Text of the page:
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Canadiens' Pierre Boivin joins Claridge Add to ...

Montreal Canadiens president Pierre Boivin is leaving the organization to join the investment firm headed up by Stephen Bronfman.

Mr. Boivin has been appointed president and chief executive officer of Montreal-based Claridge Inc., Mr. Bronfman said in a news release Friday morning.

Mr. Bronfman, a grandson of Seagram whisky empire founder Samuel Bronfman, will step down from his current position as president and CEO of Claridge to become chairman of the company.

It was announced last summer that Mr. Boivin would be leaving his position with the Canadiens some time this year.

There had been speculation that he would be ousted after last year's acquisition of the team by an investment group headed by Andrew Molson and his two brothers - Geoffrey and Justin.

Mr. Bronfman said Friday that Mr. Boivin will help shape a strategy at Claridge of "major worldwide investments, with a focus on Quebec and Canada."

"In other words, we want to position Claridge as a significant player in the mid-market private equity sector in North America."

Claridge was founded in 1987 by Mr. Bronfman's father, Charles Bronfman.

Mr. Bronfman said in an interview Friday that he had always been impressed with the Montreal Canadiens' management team headed by Mr. Boivin.

In fact, he was one of the bidders for the Canadiens last year who were beat out by the Molsons.

Mr. Boivin will help take Claridge to the "next level as a strong force in the mid-market private equity world," said Mr. Bronfman.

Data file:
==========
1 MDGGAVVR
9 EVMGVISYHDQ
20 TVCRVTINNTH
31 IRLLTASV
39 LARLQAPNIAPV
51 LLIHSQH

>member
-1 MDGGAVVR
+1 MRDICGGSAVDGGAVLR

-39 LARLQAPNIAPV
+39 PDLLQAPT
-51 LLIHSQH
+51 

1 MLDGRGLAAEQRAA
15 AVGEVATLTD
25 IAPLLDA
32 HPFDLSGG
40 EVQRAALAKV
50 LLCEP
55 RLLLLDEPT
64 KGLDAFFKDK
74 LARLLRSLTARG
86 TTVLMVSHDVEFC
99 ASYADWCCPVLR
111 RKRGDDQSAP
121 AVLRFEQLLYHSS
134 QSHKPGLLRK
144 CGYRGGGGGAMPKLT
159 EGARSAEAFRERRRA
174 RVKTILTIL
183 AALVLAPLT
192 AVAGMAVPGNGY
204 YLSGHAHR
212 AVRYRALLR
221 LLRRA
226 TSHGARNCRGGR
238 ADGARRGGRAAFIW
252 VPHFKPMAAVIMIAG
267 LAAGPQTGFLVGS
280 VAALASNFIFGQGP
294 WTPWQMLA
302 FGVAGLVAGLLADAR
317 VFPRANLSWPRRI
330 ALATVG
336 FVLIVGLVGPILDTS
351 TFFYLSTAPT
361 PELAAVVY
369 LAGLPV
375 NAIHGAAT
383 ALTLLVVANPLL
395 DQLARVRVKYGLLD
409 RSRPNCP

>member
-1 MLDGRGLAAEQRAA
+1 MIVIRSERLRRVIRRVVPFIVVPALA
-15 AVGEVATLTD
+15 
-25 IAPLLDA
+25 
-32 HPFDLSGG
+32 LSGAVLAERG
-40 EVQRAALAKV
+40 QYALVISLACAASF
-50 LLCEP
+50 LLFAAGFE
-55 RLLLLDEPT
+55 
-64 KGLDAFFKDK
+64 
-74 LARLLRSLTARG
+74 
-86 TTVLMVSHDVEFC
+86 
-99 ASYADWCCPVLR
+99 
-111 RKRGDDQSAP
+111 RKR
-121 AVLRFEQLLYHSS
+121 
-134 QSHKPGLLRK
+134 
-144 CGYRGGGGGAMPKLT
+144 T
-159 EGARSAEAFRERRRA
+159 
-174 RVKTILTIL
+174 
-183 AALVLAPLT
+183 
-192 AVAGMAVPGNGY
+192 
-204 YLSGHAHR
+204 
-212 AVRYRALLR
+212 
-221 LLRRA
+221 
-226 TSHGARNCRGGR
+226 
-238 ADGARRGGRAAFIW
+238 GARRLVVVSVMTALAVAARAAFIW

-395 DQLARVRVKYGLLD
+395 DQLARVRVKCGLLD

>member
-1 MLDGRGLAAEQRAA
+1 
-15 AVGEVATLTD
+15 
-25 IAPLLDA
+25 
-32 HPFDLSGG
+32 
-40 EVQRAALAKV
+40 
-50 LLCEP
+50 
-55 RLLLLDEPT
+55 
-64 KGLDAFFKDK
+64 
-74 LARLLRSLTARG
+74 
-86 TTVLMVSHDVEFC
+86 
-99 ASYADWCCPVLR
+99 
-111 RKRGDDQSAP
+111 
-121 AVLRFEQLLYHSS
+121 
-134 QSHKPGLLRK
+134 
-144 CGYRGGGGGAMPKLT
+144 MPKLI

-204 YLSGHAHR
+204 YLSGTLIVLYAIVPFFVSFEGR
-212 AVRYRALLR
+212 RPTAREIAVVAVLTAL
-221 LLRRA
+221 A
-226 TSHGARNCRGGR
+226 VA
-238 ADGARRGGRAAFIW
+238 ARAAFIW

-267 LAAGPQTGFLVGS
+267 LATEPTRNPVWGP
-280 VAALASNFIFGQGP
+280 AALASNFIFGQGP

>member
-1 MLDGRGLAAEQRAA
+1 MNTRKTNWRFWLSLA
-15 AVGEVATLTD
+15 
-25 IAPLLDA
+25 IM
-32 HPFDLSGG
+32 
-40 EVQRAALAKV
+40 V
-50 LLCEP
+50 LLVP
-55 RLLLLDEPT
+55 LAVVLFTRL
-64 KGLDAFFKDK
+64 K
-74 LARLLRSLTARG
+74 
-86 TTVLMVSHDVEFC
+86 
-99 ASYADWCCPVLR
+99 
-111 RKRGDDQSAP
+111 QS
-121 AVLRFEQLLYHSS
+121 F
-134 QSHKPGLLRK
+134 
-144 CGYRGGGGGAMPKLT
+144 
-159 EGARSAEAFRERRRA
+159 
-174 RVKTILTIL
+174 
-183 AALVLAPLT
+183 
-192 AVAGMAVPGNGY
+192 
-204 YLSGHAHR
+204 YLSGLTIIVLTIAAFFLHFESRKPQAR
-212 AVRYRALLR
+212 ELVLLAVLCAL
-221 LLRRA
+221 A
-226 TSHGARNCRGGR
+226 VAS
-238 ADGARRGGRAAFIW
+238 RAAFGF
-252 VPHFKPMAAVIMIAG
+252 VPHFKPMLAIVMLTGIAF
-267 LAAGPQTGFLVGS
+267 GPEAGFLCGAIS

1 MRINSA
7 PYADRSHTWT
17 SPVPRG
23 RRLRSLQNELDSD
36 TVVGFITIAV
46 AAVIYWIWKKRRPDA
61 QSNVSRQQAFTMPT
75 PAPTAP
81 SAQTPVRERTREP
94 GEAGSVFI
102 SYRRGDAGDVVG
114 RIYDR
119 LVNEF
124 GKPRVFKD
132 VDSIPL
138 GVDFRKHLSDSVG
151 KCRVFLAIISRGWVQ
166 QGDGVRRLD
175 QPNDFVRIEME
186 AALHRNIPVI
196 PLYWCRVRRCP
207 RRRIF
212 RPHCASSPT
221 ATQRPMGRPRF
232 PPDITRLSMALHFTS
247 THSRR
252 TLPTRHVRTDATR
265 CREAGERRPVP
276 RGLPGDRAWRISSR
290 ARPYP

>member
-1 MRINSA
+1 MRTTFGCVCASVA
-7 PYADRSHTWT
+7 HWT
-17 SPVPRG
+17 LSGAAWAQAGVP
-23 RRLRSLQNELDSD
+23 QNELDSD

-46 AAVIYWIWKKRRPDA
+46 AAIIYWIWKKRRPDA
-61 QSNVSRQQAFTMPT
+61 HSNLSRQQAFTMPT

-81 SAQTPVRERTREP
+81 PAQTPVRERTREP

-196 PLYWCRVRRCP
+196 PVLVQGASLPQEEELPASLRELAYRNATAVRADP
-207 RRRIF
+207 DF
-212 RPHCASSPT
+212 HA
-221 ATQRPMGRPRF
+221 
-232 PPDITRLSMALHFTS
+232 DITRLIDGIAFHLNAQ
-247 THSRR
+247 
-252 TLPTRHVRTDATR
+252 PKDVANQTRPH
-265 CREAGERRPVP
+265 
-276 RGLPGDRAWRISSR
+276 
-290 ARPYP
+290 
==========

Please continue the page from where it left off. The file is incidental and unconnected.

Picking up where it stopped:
Mr. Boivin said he has been involved - "in a very small way" - in private equity as an investor, adviser and board member.

"It's an area I've always been very interested in.

"I met with a number of mid-market firms in the U.S. and Canada and decided I wanted to stay in Montreal, and Claridge presents an opportunity to do something, not necessarily Quebec-centric, but Quebec-based and North American and global in scope," he said.

Mr. Bronfman is also committed to Montreal, both in business and in charitable work.

Areas of investment for Claridge have included high-end organic foods, residential real estate and entertainment through a partnership with Toronto concert promoter Michael Cohl.

Mr. Boivin says he has no regrets leaving the Canadiens after 12 years as president, except perhaps not having won a Stanley Cup ring. The storied Habs last won the cup in 1993.

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